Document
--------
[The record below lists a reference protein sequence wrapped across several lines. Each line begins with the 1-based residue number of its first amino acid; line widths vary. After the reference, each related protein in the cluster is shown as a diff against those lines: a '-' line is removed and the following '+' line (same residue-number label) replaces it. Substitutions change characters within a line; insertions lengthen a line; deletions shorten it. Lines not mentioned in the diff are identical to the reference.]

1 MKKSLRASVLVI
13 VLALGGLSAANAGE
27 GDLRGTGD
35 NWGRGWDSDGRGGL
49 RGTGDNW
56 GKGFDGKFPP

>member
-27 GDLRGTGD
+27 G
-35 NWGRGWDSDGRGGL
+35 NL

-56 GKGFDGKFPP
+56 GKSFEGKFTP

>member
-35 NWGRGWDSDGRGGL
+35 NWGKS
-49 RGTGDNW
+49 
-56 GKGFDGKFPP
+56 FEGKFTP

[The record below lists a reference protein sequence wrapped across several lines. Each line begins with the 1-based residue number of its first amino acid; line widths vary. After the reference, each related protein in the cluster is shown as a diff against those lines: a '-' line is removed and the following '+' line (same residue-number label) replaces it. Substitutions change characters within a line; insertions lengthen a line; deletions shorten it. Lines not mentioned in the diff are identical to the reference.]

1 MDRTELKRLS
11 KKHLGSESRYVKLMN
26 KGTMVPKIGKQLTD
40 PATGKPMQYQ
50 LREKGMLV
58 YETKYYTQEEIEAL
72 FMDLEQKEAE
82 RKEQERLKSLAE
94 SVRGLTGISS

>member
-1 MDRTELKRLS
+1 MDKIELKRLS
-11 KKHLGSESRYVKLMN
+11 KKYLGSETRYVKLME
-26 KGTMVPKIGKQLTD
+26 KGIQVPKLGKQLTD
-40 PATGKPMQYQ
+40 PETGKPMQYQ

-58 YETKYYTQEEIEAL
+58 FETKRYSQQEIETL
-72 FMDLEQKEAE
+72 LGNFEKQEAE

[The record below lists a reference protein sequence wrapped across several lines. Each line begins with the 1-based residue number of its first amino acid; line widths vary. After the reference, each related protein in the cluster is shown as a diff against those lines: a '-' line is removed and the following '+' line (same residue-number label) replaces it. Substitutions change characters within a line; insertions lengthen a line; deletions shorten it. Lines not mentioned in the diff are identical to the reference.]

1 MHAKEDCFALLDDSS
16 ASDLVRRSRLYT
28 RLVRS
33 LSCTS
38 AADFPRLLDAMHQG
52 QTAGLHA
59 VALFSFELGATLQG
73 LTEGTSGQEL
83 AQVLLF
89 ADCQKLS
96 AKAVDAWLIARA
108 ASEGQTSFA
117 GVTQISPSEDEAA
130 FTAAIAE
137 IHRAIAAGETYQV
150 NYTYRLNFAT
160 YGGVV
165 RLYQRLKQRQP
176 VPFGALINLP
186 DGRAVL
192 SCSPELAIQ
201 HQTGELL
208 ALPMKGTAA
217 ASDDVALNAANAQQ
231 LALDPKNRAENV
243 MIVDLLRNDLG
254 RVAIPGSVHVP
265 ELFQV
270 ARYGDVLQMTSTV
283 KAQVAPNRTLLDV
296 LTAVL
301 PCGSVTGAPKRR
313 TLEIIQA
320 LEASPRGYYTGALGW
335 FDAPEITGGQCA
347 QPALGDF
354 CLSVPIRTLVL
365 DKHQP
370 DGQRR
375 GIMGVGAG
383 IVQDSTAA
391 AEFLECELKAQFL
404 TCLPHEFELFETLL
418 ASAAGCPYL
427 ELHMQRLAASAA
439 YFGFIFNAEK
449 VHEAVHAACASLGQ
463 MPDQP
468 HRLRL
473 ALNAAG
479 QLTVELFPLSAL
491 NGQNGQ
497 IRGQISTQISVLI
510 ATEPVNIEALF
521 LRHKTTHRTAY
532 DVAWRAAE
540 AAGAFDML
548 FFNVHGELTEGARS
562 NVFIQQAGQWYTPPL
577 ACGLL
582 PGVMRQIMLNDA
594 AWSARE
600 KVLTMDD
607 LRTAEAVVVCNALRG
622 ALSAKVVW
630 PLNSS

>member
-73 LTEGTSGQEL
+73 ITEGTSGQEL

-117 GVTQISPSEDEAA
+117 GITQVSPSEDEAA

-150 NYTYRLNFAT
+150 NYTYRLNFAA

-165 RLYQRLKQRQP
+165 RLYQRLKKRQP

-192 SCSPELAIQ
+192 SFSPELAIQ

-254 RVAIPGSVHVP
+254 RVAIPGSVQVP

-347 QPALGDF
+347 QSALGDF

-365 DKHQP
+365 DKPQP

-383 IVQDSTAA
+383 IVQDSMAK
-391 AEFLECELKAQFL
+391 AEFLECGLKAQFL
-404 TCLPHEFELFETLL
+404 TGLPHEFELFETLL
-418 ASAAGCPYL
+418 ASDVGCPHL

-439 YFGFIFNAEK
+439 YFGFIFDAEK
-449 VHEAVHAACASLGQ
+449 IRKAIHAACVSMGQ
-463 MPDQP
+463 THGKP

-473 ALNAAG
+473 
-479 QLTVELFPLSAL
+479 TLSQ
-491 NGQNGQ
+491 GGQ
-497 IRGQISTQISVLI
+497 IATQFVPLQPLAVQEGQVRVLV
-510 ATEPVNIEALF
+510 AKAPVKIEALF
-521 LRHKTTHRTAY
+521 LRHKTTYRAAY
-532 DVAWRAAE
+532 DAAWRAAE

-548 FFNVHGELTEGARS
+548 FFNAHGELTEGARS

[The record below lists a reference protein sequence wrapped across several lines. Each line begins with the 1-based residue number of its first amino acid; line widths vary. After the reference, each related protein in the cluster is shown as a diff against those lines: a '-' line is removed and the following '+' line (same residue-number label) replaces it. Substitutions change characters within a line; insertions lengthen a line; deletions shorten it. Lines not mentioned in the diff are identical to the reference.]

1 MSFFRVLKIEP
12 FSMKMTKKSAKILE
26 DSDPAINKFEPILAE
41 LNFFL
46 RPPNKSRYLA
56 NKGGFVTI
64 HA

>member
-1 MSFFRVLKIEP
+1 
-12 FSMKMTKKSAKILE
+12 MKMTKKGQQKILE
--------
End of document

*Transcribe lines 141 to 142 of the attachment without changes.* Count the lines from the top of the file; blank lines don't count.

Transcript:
-463 MPDQP
+463 THGKP